Search by Topic

Resources tagged with Mathematical reasoning & proof similar to Partitioning Revisited:

Filter by: Content type:
Age range:
Challenge level:

There are 172 results

Broad Topics > Using, Applying and Reasoning about Mathematics > Mathematical reasoning & proof

problem icon

One O Five

Age 11 to 14 Challenge Level:

You can work out the number someone else is thinking of as follows. Ask a friend to think of any natural number less than 100. Then ask them to tell you the remainders when this number is divided by. . . .

problem icon

More Number Pyramids

Age 11 to 14 Challenge Level:

When number pyramids have a sequence on the bottom layer, some interesting patterns emerge...

problem icon

Go Forth and Generalise

Age 11 to 14

Spotting patterns can be an important first step - explaining why it is appropriate to generalise is the next step, and often the most interesting and important.

problem icon

Mindreader

Age 11 to 14 Challenge Level:

A little bit of algebra explains this 'magic'. Ask a friend to pick 3 consecutive numbers and to tell you a multiple of 3. Then ask them to add the four numbers and multiply by 67, and to tell you. . . .

problem icon

Sticky Numbers

Age 11 to 14 Challenge Level:

Can you arrange the numbers 1 to 17 in a row so that each adjacent pair adds up to a square number?

problem icon

Dicing with Numbers

Age 11 to 14 Challenge Level:

In how many ways can you arrange three dice side by side on a surface so that the sum of the numbers on each of the four faces (top, bottom, front and back) is equal?

problem icon

Convex Polygons

Age 11 to 14 Challenge Level:

Show that among the interior angles of a convex polygon there cannot be more than three acute angles.

problem icon

Concrete Wheel

Age 11 to 14 Challenge Level:

A huge wheel is rolling past your window. What do you see?

problem icon

9 Weights

Age 11 to 14 Challenge Level:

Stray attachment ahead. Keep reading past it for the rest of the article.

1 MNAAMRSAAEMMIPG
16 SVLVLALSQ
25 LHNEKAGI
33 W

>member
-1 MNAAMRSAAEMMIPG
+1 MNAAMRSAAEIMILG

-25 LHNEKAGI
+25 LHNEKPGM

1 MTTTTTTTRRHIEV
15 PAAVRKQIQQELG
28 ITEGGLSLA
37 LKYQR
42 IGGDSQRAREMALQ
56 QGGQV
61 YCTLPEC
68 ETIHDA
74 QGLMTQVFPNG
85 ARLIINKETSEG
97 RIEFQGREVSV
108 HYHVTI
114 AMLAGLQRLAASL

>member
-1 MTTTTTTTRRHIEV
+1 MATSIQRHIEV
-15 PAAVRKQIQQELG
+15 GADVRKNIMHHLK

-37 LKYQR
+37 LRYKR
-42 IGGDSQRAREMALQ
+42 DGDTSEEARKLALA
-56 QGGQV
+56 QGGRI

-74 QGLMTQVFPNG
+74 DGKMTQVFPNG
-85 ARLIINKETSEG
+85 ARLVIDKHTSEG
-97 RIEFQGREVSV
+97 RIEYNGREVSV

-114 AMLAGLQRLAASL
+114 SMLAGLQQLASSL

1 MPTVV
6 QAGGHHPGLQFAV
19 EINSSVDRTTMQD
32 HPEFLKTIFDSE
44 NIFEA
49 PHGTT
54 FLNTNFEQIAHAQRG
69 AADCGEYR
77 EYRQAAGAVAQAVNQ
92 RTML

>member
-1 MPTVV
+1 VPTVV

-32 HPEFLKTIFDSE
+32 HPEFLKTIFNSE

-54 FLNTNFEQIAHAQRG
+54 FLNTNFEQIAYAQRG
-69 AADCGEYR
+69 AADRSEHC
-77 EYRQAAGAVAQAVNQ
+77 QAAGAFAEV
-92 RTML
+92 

You have been given nine weights, one of which is slightly heavier than the rest. Can you work out which weight is heavier in just two weighings of the balance?

problem icon

Chocolate Maths

Age 11 to 14 Challenge Level:

Pick the number of times a week that you eat chocolate. This number must be more than one but less than ten. Multiply this number by 2. Add 5 (for Sunday). Multiply by 50... Can you explain why it. . . .

problem icon

Shuffle Shriek

Age 11 to 14 Challenge Level:

Can you find all the 4-ball shuffles?

problem icon

Konigsberg Plus

Age 11 to 14 Challenge Level:

Euler discussed whether or not it was possible to stroll around Koenigsberg crossing each of its seven bridges exactly once. Experiment with different numbers of islands and bridges.

problem icon

1 Step 2 Step

Age 11 to 14 Challenge Level:

Liam's house has a staircase with 12 steps. He can go down the steps one at a time or two at time. In how many different ways can Liam go down the 12 steps?

problem icon

Tower of Hanoi

Age 11 to 14 Challenge Level:

The Tower of Hanoi is an ancient mathematical challenge. Working on the building blocks may help you to explain the patterns you notice.

problem icon

Disappearing Square

Age 11 to 14 Challenge Level:

Do you know how to find the area of a triangle? You can count the squares. What happens if we turn the triangle on end? Press the button and see. Try counting the number of units in the triangle now. . . .

problem icon

Proofs with Pictures

Age 14 to 18